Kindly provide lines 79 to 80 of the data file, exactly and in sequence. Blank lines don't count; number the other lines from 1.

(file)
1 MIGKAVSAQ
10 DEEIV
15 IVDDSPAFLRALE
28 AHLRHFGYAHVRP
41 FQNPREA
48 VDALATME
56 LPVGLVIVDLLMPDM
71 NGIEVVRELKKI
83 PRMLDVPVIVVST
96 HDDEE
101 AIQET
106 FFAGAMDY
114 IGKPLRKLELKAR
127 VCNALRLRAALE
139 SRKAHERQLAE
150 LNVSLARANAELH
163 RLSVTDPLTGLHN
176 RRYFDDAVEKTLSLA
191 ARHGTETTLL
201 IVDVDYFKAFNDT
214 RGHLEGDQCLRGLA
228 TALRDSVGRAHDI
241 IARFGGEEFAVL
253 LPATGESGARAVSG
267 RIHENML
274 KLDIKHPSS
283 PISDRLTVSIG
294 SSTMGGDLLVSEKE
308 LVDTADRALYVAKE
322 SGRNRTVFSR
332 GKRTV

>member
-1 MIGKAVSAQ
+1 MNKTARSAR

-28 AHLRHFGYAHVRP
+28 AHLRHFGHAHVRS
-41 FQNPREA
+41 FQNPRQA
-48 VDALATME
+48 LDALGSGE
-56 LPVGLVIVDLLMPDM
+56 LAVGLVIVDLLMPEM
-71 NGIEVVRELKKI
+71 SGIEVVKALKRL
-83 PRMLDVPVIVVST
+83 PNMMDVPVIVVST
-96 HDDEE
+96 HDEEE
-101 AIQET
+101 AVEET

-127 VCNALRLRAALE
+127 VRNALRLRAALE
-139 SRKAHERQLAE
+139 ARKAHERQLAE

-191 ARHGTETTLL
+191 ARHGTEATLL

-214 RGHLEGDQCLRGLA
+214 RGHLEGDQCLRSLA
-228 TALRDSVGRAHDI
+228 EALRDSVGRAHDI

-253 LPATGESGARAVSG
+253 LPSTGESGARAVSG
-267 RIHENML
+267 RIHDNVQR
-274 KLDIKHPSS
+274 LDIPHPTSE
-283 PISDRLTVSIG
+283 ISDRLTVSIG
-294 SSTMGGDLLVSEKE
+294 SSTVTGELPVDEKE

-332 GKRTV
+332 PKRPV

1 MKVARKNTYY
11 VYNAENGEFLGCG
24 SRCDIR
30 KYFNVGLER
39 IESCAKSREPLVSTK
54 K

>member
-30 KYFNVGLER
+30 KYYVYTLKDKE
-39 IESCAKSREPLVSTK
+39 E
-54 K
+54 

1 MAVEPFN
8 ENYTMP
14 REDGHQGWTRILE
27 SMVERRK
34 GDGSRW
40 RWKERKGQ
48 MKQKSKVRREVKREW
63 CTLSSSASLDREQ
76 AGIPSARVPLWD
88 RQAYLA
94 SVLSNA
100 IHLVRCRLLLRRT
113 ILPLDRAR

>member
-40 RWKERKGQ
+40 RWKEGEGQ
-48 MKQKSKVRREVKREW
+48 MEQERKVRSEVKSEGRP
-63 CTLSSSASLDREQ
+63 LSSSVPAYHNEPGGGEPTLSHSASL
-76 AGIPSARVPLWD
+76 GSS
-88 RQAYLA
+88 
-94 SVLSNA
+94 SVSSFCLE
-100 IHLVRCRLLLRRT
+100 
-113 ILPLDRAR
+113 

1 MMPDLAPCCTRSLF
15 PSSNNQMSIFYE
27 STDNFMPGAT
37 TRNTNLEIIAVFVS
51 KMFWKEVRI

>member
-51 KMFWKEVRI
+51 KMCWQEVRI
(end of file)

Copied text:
>member
-30 KYFNVGLER